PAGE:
08 March 2012

Mark Waid and the Evolution in Digital Comics

Mark Waid is one of the best superhero comics scripters around, and has created interesting comics in other genres as well. As a hungry freelancer and occasional editor, he’s very concerned about how digitization is affecting that storytelling form.

Two years ago Waid gave a speech at the Harvey Awards about file-sharing’s effect on the comics business that went over so badly he felt a need to rearrange his notes into an essay on Comic Book Resources. It called for innovation, concluding:
We are the smartest, most creative medium in America. We put out ideas on a periodical basis bam, bam, bam. We don’t put out a screenplay every three years. We don’t invent a TV show every ten years. There are more ideas in one Wednesday in one comic shop than in three years of Hollywood. We’re notoriously bad businessmen, but we are unmatched for creativity and inventiveness, and there are ways to make filesharing work for us rather than cower in fear that it’s going to destroy us.
Of course, the sort of creativity that involves ray guns and retroactive continuity is different from the sort that comes up with successful new business models.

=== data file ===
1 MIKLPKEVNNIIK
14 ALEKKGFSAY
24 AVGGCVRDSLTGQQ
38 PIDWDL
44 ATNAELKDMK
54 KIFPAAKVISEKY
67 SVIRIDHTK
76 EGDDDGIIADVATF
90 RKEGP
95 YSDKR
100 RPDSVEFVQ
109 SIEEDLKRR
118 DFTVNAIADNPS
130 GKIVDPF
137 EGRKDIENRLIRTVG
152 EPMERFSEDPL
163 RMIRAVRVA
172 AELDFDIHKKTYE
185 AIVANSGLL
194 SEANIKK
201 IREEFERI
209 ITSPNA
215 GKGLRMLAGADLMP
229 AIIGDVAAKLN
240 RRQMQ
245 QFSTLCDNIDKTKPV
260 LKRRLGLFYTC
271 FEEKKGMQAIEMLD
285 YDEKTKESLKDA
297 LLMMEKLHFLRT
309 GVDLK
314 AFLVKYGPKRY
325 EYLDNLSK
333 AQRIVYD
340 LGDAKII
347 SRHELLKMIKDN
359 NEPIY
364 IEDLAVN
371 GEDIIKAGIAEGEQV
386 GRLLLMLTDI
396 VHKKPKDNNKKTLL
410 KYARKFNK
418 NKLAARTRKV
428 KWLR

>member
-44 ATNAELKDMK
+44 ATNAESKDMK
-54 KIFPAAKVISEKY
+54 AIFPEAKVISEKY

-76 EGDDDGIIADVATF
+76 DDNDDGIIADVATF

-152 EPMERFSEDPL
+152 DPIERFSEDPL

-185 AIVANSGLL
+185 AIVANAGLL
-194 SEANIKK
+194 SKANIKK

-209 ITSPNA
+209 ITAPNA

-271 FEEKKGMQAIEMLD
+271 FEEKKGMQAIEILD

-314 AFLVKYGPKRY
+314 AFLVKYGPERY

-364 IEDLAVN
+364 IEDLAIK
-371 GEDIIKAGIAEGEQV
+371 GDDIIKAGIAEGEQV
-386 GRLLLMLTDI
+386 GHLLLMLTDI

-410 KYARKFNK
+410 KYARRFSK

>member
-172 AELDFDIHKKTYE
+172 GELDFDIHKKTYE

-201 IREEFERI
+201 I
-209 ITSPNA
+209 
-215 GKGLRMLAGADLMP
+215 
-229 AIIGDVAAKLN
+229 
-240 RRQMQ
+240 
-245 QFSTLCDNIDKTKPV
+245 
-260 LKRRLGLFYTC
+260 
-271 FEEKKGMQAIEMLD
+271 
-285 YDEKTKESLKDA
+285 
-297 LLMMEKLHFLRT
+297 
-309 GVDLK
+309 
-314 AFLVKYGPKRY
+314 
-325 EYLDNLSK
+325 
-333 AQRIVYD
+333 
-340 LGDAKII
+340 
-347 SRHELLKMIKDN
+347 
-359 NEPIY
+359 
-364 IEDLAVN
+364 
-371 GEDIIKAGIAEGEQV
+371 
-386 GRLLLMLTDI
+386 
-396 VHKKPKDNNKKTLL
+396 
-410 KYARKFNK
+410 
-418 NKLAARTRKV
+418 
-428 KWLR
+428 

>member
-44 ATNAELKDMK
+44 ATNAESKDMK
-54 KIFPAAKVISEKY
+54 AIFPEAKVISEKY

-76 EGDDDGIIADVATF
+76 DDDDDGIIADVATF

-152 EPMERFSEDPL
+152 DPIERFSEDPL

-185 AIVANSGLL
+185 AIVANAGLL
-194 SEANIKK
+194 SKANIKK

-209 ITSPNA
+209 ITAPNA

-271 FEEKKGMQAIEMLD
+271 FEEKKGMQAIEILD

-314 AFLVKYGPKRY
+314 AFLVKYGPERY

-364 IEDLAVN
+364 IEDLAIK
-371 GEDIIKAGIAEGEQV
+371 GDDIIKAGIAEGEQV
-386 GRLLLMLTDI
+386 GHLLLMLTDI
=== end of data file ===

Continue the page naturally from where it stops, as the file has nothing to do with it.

A few months later Waid went into greater length about copyrights and digital comics in a long interview after leaving BOOM! Studios to become a freelancer once again. And late last month Waid previewed a new format for digital comics with this short demo film.

Currently digital adaptations of printed comics struggle to adapt art created for the aspect ratio of a magazine page to the various screen sizes of our devices. The most popular software, such as that from ComiXology, can offer a full-page view (readable only on iPads and similar large tablets, and sometimes not even then), but their main format involves showing each panel or part of a panel in sequence. This can be awkward.

Waid and his artists started with a smartphone screen, using a horizontal aspect ratio, as their basic page or canvas. A space that size can show one to three panels at a time. A “swipe” or tap can bring on the next set of panels, like a traditional page turn, or add elements to the current page, including:
  • an additional panel, not shown to readers before.
  • more of a panel image, which can produce the effect of a camera pulling back.
  • new details within a panel image, which produces the effect of time passing.
  • changing “showing the invisible” elements of the comics form, such as a caption or word balloon.
The result adds the dimension of time to the comics storytelling process while stopping well short of expensive full animation. It does seem innovative, both in format and in narrative possibilities. Whether it will be a successful business model is another question.

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